WHAT IS STUNTVIS?
Imagine a script calls for a major superhero fistfight between a hero and villain to take place on a freeway overpass. Quite often the stunts team will not have access to the final shooting location, so instead they might imagine the sequence in a rehearsal space and then edit the footage together. That edit, especially for a superhero showdown, will typically include some key placeholder visual effects elements, with the final product a visualization of how the stunt coordinator or action choreographer sees the fight as playing out. The sets and costumes are not important, just the main beats.
“Stuntvis has multiple purposes,” outlines Chris Clements, a stuntvis artist with credits on Neflix’s Daredevil and The Punisher television series and Pacific Rim Uprising. “It’s used to sell the director and producers on the vision, to work out certain beats before a shoot to make sure they play correctly to camera and, most importantly, to act as a souped-up storyboard that can be referenced by multiple departments.”
“It also gives the post visual effects team a great reference for what the stunt department is thinking the final product should look like,” adds Clements. “It’s not uncommon for the final sequence to be nearly identical to the stuntvis, from the camera angles down to little dust impacts that need to be digitally added.”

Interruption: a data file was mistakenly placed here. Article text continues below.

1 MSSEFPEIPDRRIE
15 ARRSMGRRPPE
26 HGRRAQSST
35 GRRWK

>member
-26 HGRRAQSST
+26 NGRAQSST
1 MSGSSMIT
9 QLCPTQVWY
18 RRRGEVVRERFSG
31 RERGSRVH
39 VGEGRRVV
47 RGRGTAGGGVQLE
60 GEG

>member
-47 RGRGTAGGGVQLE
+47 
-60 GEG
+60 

Clements recently worked with action consultant Philip J. Silvera on two large action sequences in Pacific Rim Uprising, helping to imagine how the frenetic fighting styles of the robot Jaegers would look. “Those sequences required a little bit of everything,” says Clements. “We added in miniature crowds, mech blades composited onto the stunt doubles, missiles, helicopters and a ton of destruction!”
Silvera is a strong proponent of stuntvis. He also used it to present his fight ideas on Deadpool and its sequel Deadpool 2, and for the Daredevil series. On this Netflix show, Clements was provided with edits of the planned action sequences to add effects elements. “Typically, this would involve gunshots, blood hits and dust hits to help sell the action,” he explains. “The stunt coordinators I work with are very story-driven, so it becomes important to highlight certain weapons or injuries or portions of a location in the stuntvis. The fun really starts for me when I need to figure out how to achieve a difficult effect in a believable, time-efficient manner. It becomes a tug of war between time and quality.”